Hospital Harm Improvement Resource26904/14/2015 5:37:10 PMIntroduction Patients expect hospital care to be safe and for most people it is. However, a small proportion of patients experience some type of unintended harm as a result of the care they receive. The Canadian Institute for Health Information (CIHI) and the Canadian Patient Safety Institute (CPSI) have collaborated on a body of work to address gaps in measuring harm and to support patient safety improvement efforts in Canadian hospitals. The Hospital Harm Improvement Resource was developed by the Canadian Patient Safety Institute to complement the Hospital Harm measure developed by CIHI. It links measurement and improvement by providing evidence-informed practices that will support patient safety improvement efforts. The purpose of measuring quality and safety is to improve patient care and optimize patient outcomes. The Hospital Harm measure should be used in conjunction with other sources of information about patient safety, including patient safety reporting and learning systems, chart reviews or audits, Accreditation Canada survey results, patient concerns and clinical quality improvement process measures. Together, this information can inform and optimize improvement initiatives. The Improvement Resource is a compilation of evidence-informed practices linked to each of the clinical groups within the Hospital Harm measure to help drive changes that will make care safer. Through extensive research and consultation with clinicians, experts and leaders in quality improvement (QI) and patient safety, the Improvement Resource is intended to make information on improving patient safety easily available, so teams spend less time researching and more time optimizing patient care. The Improvement Resource is a dynamic tool that the Canadian Patient Safety Institute will continue to develop and review every two years, or as new evidence emerge. If you have any suggestions for the Improvement Resource, please send your ideas to info@cpsi-icsp.ca. The layout of the Improvement Resource reflects the framework of the Hospital Harm measure (Figure 1) and focuses on actions that can be taken to decrease the likelihood of harm. The measure includes four major categories of harm and within each category is a series of individual clinical groups, or types of harm, each of which connects to evidence-informed practices for improvement. For each clinical group, the Improvement Resource provides the followingAn overview of the clinical group and goal for improvement.Implications for patients experiencing the type of harm and their importance to patients and family.Evidence-informed practices to reduce the likelihood of harm. Outcome and process improvement measures. Associated Accreditation Canada standards and Required Organizational Practices and Global Patient Safety Alerts recommended search terms.Success stories from organizations.References and key resources, including guidelines and select research articles.Definitions As patient safety terminology evolves it is important to be clear on the meaning and differences of specific words. For the purposes of the Hospital Harm measure, the following definitions apply Harm – An unintended outcome of care that may be prevented with evidence-informed practices and is identified and treated in the same hospital stay. Occurrence of harm – Harmful event is synonymous with occurrence of harm. Patient Safety – The reduction of risk of unnecessary harm associated with healthcare to an acceptable minimum. An acceptable minimum takes into consideration current knowledge, resources available and the context in which care was delivered weighed against the risk of non-treatment or other treatment. Hospital Harm Measure – Acute care hospitalizations with at least one unintended occurrence of harm that could be potentially prevented by implementing known evidence-informed practices. For harm to be included in the measure, it must meet the following three criteria It is identified as having occurred after admission and within the same hospital stay.It requires treatment or prolongs the patient's hospital stay.It is one of the conditions from the 31 clinical groups in the Hospital Harm Framework. Download Back to Hospital Harm MeasureHospital Harm Improvement Resource Introduction Patients expect hospital care to be safe and for most people it is. However, a small proportion of patients experience some type of10/25/2016 7:23:53 PM4744http://www.patientsafetyinstitute.ca/en/toolsResources/Hospital-Harm-MeasurehtmlTrueaspx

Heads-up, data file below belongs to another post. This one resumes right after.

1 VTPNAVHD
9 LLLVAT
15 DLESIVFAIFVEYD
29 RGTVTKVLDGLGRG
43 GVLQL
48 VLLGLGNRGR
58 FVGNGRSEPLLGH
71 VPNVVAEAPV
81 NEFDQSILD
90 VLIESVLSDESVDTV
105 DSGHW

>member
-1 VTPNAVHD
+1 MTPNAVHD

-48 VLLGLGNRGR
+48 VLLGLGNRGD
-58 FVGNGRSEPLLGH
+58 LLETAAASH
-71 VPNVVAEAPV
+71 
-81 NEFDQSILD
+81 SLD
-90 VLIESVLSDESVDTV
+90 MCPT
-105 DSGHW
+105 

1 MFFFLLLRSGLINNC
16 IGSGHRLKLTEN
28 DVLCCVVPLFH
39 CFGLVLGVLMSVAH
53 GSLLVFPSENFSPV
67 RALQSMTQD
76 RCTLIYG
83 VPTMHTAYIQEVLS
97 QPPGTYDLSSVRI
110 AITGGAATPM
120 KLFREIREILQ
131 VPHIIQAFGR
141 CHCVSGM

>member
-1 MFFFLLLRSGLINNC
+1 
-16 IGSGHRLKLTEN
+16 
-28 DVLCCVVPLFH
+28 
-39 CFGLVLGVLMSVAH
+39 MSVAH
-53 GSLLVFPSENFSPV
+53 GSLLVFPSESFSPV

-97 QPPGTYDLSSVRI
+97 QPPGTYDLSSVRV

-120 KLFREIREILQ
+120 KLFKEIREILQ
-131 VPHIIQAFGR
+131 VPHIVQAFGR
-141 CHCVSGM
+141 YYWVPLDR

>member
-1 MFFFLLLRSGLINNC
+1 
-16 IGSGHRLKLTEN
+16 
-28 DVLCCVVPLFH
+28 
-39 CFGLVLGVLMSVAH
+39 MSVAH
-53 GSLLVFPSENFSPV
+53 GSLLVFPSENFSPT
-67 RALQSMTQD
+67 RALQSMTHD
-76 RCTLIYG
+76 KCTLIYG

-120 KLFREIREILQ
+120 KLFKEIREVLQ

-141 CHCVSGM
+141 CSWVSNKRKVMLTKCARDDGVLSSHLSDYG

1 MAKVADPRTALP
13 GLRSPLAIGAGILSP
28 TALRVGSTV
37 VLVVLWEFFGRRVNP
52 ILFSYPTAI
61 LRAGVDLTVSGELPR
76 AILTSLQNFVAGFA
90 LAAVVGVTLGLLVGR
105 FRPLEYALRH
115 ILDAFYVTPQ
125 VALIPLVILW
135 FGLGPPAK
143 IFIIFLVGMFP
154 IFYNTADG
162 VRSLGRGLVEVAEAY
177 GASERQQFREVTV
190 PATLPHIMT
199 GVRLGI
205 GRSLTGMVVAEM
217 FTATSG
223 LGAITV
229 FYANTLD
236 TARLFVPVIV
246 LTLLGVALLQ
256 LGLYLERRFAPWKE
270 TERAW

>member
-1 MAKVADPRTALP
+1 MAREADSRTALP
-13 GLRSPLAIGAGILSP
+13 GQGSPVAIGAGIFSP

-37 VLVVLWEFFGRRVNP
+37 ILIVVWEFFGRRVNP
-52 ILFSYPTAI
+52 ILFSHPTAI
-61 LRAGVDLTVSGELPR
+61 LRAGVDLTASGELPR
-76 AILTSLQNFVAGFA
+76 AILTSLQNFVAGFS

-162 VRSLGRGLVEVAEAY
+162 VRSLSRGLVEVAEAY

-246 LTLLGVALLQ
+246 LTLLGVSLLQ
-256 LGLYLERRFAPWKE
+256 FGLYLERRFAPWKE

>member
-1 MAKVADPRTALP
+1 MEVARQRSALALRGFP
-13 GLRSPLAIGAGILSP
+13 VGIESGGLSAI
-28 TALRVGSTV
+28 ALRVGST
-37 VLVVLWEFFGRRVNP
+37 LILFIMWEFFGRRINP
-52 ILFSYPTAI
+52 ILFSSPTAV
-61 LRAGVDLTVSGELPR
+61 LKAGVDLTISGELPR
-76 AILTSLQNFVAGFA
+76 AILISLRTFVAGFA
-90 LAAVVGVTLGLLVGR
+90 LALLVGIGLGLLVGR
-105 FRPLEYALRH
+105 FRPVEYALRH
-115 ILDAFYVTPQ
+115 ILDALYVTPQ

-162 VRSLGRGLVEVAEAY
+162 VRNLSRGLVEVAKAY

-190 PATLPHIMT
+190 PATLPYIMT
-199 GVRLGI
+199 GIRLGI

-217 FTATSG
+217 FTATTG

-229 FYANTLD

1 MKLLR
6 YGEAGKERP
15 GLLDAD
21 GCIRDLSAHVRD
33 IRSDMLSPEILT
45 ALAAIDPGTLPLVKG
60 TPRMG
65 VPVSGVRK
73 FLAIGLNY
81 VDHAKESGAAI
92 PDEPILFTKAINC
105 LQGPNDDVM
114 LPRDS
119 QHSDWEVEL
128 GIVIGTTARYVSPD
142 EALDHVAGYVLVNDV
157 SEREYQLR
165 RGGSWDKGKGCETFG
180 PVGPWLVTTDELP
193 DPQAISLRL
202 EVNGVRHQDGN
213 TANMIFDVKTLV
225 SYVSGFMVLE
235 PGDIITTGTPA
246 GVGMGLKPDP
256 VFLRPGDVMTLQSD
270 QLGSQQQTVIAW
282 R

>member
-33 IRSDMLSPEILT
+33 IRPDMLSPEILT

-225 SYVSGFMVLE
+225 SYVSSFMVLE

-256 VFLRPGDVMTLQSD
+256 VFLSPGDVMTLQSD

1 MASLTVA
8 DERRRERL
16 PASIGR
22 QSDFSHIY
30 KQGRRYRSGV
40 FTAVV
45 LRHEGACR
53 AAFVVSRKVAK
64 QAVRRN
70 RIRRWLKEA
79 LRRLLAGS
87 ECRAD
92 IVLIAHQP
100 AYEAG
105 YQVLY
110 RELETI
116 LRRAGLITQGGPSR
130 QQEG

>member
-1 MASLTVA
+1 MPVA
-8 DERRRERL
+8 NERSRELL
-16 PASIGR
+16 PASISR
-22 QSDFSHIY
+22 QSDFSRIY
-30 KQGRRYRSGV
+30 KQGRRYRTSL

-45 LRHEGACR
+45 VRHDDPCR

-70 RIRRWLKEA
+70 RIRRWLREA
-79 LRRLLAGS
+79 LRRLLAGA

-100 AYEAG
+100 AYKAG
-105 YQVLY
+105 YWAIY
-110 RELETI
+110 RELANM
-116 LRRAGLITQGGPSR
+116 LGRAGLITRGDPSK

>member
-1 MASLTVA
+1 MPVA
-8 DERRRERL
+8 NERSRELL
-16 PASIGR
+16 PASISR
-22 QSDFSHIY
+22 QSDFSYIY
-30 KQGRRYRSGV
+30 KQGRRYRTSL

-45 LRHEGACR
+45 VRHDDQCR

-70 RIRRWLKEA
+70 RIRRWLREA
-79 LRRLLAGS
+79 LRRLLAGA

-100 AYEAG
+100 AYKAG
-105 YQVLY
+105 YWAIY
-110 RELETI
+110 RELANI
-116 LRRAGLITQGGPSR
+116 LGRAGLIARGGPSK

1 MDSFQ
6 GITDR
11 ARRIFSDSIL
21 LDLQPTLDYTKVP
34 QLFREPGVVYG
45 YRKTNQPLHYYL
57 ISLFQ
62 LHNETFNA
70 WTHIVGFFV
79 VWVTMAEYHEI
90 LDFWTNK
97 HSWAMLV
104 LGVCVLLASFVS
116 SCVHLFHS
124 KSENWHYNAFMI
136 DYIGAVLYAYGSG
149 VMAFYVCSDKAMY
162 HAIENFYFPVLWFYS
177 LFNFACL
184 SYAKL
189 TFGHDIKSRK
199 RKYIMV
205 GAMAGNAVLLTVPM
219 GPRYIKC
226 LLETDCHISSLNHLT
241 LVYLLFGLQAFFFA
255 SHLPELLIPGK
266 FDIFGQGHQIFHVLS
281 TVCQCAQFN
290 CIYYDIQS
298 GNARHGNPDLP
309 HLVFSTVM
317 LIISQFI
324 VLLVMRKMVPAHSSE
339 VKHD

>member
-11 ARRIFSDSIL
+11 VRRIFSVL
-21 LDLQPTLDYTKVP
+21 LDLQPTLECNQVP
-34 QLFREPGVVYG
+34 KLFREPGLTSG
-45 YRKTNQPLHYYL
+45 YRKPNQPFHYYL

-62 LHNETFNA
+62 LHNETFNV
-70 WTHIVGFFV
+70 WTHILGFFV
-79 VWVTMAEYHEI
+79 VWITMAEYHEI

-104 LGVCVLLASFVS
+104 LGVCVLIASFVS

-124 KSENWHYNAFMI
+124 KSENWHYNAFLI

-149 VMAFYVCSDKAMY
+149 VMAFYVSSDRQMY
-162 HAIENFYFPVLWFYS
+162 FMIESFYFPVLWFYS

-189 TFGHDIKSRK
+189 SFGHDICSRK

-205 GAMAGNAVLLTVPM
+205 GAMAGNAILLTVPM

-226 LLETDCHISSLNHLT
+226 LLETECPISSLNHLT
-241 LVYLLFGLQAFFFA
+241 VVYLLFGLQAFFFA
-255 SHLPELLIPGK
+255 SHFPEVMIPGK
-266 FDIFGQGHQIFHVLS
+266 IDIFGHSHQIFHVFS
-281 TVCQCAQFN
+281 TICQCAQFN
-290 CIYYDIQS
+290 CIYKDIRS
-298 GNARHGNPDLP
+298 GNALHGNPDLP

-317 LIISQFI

Reducing Falls and Injury from Falls (Falls): Getting Started Kit4354Getting Started Kit7/1/2015 8:52:44 AM​ Getting Started Kit This free resource is designed to help you successfully implement interventions in your organization. The Getting Started Kit contains clinical information, information on the science of improvement, and everything you need to know to start using the intervention. Click h​ere to download the Getting Started Kit. ​​ One-Pager ​The One-Pager is a summary of the Getting Started Kit that you can use to promote the intervention to your organization.Click here to download the One-Pager for reducing falls and Injury from falls.​​ Framework for Spread (Appendix N from Falls Getting Started Kit) This appendix contains a description of the seven components of a spread framework along with elements of spread readiness.Click here to download the Spread Framework​​​ ​​What’s New in Falls Best Practice in 2013The one page summary of the changes in the 2013 Reducing Falls and injury from Falls Getting Started Kit. Click here to download the one page summary of “what’s new in 2013” Icons​​​ Intervention IconsUse these intervention icons on presentations, reports, flyers, and other material to promote the intervention throughout your organization.Click here to download the full-colour intervention icon.Click here to download the black and white intervention icon.​​ Intervention Icons With Text Click here to download the full-colour intervention icon with text. Click here to download the black and white intervention icon with text. Getting Started Kit  This free resource is designed to help you successfully implement interventions in your organization. The Getting11/24/2016 10:03:47 PM7856http://www.patientsafetyinstitute.ca/en/toolsResources/Pages/Forms/NewDefaultView.aspxhtmlFalseaspx